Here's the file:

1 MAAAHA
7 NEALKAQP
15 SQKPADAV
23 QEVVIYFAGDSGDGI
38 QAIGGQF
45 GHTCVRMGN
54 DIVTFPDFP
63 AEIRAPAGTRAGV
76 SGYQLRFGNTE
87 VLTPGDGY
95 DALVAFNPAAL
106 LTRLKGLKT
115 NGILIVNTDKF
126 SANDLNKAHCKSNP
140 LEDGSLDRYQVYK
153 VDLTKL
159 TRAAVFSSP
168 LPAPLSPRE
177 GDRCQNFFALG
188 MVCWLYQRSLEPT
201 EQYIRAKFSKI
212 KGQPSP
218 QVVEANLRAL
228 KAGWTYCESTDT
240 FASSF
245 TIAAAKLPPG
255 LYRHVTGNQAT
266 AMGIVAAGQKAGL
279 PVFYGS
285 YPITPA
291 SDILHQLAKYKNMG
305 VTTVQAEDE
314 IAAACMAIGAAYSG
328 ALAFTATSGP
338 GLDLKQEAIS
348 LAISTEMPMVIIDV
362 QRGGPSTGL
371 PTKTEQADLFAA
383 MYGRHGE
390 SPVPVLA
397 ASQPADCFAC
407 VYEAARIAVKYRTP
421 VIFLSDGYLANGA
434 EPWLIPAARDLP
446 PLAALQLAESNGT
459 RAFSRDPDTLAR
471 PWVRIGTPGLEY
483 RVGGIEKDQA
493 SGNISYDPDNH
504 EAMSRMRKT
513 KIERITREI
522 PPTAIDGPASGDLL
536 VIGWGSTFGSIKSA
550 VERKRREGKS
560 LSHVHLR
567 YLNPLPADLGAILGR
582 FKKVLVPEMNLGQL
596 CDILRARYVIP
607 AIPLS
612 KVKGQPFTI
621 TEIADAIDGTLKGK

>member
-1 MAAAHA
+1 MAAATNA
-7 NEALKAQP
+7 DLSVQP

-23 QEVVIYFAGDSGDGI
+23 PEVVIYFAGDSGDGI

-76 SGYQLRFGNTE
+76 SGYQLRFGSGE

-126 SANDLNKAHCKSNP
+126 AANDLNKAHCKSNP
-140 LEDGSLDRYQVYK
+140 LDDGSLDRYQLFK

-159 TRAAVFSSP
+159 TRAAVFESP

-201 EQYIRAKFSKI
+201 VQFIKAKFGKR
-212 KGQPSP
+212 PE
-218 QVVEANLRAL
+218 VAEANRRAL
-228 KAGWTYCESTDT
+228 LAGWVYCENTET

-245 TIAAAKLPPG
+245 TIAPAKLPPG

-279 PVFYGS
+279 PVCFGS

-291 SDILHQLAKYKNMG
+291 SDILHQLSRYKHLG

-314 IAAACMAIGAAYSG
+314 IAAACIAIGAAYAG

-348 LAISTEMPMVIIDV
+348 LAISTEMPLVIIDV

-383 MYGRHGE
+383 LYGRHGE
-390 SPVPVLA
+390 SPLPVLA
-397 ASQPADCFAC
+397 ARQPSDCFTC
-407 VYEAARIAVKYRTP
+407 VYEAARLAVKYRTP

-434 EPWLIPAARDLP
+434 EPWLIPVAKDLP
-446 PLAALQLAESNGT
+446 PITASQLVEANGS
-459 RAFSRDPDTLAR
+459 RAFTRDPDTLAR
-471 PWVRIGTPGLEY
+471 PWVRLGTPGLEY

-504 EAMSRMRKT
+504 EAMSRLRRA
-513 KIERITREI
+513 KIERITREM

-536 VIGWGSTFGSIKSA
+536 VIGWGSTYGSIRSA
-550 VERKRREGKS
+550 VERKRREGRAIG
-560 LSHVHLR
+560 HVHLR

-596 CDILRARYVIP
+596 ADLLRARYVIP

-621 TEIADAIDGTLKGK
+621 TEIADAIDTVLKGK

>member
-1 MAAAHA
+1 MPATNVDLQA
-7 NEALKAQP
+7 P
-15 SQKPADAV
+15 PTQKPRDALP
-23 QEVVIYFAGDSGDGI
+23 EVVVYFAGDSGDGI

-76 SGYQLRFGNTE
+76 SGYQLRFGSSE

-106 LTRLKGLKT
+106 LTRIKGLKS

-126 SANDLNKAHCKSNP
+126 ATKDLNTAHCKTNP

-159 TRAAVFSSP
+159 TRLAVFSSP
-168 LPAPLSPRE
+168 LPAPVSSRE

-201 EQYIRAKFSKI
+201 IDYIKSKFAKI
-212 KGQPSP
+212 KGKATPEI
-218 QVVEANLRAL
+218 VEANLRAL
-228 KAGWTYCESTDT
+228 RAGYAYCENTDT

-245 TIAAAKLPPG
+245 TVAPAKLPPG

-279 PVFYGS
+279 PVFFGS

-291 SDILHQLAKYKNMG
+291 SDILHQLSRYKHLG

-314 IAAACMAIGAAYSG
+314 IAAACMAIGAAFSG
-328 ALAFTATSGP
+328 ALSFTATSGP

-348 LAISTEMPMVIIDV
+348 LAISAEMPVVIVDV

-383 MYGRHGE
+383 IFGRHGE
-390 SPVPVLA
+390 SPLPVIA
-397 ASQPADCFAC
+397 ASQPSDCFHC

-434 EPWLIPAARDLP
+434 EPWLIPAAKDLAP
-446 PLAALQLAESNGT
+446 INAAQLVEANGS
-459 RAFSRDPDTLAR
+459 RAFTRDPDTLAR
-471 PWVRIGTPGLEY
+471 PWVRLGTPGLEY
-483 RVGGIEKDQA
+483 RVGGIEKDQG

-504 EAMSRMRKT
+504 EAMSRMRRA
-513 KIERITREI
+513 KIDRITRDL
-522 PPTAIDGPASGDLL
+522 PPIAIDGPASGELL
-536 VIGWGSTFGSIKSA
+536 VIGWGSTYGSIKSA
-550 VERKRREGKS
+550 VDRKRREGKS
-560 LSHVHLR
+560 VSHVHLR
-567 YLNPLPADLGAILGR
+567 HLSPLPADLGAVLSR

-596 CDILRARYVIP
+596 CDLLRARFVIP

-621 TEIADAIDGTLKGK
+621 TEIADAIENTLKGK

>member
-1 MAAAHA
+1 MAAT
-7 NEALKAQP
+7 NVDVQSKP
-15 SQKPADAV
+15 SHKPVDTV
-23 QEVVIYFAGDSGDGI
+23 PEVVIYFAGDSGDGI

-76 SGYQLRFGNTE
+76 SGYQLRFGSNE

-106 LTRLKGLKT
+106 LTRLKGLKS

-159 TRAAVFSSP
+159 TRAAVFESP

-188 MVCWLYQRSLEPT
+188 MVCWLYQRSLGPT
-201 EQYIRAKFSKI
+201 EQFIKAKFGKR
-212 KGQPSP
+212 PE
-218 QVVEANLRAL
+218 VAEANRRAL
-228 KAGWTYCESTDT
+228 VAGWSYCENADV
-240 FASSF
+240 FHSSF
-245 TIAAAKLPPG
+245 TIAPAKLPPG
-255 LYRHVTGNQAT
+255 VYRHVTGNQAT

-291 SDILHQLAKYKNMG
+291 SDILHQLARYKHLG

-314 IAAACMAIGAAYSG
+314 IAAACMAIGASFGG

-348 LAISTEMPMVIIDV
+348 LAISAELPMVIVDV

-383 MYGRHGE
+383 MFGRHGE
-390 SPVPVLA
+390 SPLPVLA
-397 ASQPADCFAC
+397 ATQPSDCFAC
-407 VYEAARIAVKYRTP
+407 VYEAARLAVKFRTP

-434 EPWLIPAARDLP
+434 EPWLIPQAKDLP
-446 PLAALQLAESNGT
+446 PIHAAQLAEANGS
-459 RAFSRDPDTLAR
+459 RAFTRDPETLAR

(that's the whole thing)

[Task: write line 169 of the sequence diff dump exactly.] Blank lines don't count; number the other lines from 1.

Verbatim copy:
+397 ASQPSDCFHC